Rupee near 1-year high; CB allows gradual appreciation

Saturday, 7 June 2014 00:07 -     - {{hitsCtrl.values.hits}}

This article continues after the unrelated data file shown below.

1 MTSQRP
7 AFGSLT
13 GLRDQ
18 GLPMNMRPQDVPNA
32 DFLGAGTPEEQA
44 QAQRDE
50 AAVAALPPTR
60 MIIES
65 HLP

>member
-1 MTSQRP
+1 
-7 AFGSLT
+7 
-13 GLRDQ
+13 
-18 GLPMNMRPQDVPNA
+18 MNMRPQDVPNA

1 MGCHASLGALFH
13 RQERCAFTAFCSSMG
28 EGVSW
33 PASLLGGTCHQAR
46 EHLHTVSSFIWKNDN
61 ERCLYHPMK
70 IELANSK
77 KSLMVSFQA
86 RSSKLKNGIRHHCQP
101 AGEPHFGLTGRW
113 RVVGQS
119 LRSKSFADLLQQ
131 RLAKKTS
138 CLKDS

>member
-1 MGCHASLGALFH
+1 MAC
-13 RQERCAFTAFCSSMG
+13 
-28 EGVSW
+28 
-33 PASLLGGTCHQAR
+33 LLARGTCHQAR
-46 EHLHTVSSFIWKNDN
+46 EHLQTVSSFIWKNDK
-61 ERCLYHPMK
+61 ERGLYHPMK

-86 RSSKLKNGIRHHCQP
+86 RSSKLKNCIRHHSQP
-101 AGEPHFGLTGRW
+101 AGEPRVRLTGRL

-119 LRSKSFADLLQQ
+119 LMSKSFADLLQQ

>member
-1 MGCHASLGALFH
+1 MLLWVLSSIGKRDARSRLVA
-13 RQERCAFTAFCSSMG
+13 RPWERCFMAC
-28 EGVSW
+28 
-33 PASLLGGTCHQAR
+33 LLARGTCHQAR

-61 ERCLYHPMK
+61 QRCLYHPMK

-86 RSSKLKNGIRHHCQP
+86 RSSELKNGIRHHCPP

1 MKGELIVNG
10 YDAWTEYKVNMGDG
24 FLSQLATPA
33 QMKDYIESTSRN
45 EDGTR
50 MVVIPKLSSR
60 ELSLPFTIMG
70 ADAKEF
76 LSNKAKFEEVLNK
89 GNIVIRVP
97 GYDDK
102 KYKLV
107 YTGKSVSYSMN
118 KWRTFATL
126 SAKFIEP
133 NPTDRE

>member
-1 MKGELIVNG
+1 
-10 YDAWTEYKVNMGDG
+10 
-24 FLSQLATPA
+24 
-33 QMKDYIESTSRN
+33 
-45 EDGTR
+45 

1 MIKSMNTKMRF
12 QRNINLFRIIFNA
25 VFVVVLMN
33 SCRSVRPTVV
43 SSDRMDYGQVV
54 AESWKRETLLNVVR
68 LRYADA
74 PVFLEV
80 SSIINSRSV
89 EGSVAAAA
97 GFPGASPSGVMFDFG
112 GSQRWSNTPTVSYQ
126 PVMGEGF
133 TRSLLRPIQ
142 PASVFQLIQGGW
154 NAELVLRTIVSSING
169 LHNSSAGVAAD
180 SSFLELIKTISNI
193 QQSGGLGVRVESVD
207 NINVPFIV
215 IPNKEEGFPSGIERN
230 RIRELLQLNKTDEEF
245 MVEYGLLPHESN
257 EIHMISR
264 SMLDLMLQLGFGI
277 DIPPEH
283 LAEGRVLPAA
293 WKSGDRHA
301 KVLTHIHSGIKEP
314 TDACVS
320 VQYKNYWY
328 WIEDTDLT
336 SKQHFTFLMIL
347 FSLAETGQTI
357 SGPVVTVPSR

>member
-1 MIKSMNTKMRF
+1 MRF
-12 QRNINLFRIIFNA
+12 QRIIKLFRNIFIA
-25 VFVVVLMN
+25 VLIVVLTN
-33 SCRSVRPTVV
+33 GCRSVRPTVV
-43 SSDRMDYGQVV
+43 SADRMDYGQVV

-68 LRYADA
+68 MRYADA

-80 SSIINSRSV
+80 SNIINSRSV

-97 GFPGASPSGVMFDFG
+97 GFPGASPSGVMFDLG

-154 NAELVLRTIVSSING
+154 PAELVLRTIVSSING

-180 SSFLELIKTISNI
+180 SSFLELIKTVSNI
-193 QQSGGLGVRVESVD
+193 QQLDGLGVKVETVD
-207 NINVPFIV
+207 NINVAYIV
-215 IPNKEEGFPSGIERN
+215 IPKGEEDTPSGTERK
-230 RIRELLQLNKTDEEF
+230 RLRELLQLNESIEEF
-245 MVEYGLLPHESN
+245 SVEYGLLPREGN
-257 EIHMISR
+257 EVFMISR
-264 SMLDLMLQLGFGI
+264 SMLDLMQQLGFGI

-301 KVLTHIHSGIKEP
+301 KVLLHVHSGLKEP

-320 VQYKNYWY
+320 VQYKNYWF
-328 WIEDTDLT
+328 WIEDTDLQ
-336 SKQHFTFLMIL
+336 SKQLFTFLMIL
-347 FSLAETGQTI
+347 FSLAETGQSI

REUTERS: The rupee ended firmer near a one-year high on Friday as dollar sales by exporters and banks offset importer demand, while state banks lowered the buying rate for the greenback with the Central Bank saying it was allowing gradual appreciation in the currency to prevent a sudden shock. The rupee ended at Rs. 130.26/30 per dollar, its highest close since 26 June, 2013 and firmer from Thursday’s close of Rs. 130.28/30. Dealers said the two state banks, through which the central bank intervenes to direct the market, bought dollars at Rs. 130.26 on Friday, 2 cents below Thursday’s rate, to prevent sharp volatility. The Central Bank, through state banks, bought the currency at Rs. 130.35 on 30 May and started lowering its buying rate since Monday through Friday, allowing gradual appreciation. “There is some appreciation pressure as of now,” Central Bank Governor Ajith Nivard Cabraal told Reuters. “We are giving effect to such trend on a gradual basis so that all stakeholders have time and space to adjust to the changes, without any sudden shock.” On Monday, the Central Bank had said dollar buying by state banks was for oil imports. An official at the bank’s International Operations Department told Reuters on Monday the bank had been buying only excess dollars. Central Bank Governor Ajith Nivard Cabraal told Reuters last week that the Central Bank would keep intervening in currency markets to prevent a rapid rise in the rupee. He said the country would probably see a tendency for the rupee to appreciate in the next few years, and the Central Bank was keen that whatever movement takes place happens in a “fairly gradual” manner. Ananda Silva, one of the Two Deputy Governors at the bank, told Reuters last week that the monetary authority has absorbed over $ 400 million as of 27 May this year to prevent a sharp gain in the rupee. Dealers say the Central Bank’s intervention has prevented gains in the currency and expect it to face upward pressure until credit growth and imports pick up. Despite multi-year low interest rates, data on 5 May showed private sector credit grew at a four-year low of 4.3% in March from a year earlier. It hit a record 35.2% in March 2012. “We don’t see much improvement in imports also and the exporters are selling dollars with the rates coming down on the expectation that rates will come down further,” said a currency dealer asking not to be named.